“Here’s my daddy Matt, and here’s my momma Hope, and I’m Madison. And we’ve come to tell you about Jesus.”
As early as age 5, Matt Queen’s oldest daughter Madison introduced her family this way in door-to-door evangelism.
“Every single time my daughter would do that, we always got to share [the Gospel],” said Queen, an evangelism professor at Southwestern Baptist Theological Seminary. “Nobody ever said ‘no’ to Madison.”
Queen later did this with his youngest daughter Matia as well, with similar success. In one instance when a woman answered the door, Matia, then just 4, introduced the family and then said, “And we would like to tell you about Jesus. Can we?”
The woman said “yes.” But when Queen began to share the Gospel, the woman interrupted.
“Wait a minute,” she said. “I don’t mind hearing about Jesus and what you want to tell me, but I want to hear it from her.”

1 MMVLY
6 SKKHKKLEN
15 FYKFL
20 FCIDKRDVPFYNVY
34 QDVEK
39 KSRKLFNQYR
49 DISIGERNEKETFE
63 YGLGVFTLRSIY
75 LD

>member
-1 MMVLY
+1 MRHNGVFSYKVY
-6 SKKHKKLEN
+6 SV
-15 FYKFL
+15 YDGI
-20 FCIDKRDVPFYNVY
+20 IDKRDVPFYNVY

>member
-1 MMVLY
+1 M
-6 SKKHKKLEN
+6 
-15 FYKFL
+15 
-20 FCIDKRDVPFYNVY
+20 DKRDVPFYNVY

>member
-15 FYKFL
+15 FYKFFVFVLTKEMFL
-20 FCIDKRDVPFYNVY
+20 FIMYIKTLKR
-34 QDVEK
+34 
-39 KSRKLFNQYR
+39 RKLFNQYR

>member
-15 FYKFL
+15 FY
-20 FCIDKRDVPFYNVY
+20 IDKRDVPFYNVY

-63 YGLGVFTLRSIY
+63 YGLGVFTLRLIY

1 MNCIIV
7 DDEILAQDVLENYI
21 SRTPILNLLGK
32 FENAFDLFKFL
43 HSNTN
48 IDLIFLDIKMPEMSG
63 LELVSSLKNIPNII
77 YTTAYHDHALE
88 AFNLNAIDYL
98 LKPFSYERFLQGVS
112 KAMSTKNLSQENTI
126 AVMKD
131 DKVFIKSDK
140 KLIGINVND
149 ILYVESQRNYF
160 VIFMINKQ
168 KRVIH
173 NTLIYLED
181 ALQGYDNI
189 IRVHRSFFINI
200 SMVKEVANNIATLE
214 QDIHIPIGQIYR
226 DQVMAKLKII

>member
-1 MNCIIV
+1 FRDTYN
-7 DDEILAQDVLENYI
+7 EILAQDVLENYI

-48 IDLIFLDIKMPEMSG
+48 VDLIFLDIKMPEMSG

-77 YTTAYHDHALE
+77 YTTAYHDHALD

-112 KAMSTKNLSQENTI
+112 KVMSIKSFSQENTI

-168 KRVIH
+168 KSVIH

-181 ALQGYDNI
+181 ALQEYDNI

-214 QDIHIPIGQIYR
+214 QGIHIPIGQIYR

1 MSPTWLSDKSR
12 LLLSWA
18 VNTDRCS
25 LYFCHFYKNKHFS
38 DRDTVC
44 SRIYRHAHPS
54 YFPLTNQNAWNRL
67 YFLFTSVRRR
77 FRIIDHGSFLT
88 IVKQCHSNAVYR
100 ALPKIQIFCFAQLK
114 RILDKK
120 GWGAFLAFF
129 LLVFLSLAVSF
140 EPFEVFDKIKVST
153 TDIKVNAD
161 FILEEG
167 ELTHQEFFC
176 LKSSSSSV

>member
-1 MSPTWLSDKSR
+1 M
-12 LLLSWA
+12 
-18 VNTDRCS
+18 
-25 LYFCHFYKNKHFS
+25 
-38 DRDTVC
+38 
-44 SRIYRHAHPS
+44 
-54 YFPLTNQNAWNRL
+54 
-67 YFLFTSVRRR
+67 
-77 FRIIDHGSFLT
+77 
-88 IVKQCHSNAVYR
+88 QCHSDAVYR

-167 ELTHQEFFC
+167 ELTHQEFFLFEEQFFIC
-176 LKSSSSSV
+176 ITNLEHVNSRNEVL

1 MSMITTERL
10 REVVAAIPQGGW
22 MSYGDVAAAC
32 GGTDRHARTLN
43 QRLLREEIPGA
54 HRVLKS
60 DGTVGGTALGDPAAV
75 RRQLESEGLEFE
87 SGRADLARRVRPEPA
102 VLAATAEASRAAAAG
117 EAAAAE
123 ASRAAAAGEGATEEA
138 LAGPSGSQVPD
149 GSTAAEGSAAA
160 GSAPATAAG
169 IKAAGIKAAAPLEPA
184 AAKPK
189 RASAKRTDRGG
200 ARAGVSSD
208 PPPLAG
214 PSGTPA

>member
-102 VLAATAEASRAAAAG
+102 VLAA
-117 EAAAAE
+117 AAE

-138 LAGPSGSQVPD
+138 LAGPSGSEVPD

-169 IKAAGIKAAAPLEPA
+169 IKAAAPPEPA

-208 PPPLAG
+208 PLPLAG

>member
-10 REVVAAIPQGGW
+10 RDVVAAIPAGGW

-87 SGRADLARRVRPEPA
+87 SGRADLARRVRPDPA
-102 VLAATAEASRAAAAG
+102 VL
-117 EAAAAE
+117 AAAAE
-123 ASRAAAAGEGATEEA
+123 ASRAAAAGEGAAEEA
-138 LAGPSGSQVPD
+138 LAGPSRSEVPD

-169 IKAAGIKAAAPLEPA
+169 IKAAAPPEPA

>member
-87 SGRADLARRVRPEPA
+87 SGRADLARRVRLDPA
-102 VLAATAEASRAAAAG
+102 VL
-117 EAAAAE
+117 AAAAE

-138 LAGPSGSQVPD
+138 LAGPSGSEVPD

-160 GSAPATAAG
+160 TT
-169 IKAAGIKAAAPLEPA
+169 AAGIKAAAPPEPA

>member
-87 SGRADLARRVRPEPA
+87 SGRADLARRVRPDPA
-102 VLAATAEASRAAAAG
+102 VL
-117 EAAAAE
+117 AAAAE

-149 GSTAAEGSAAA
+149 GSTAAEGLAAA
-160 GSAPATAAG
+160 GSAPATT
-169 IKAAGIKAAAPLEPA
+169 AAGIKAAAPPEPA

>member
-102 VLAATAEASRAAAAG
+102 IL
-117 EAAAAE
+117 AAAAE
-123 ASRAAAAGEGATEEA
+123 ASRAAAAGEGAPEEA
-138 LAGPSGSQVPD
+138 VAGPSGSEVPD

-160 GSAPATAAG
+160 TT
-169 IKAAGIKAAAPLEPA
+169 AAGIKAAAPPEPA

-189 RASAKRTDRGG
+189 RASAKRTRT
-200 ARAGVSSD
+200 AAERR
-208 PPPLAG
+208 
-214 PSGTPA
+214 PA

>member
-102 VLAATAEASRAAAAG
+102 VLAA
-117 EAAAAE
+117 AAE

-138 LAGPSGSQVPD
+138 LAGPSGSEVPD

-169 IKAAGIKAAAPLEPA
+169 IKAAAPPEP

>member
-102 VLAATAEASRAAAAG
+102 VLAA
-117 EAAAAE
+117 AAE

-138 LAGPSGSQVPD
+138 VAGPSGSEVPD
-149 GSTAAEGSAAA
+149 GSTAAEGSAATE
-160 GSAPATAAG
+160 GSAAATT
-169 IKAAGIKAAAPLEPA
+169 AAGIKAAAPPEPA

Matia was not yet a believer. While Queen had brought her evangelizing before, he had never taught her any basic steps for sharing the Gospel. Realizing, however, this would be the only way for the woman to hear the Gospel at that point, as well as a potential teaching experience for Matia, Queen consented to let her share.
“Now, it wasn’t as polished as someone who maybe has had [a course in] Contemporary Evangelism before,” Queen recalled, “but she talked about Jesus coming because of our sin and dying and being resurrected, and ‘You can go to heaven because of Jesus.’ And though there was more I would have liked to see her put in there, she put the Gospel in there and said, ‘And you need to accept this too.'”
The woman did not come to faith there on her porch, but Queen nevertheless deemed it a “proud father” moment.
“A lot of times, we talk about the Gospel being so easy to understand that a child can understand it,” Queen reflected. “Well, in that case I learned that not only can a child understand it, but a child can explain it too.”
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Source: Baptist Press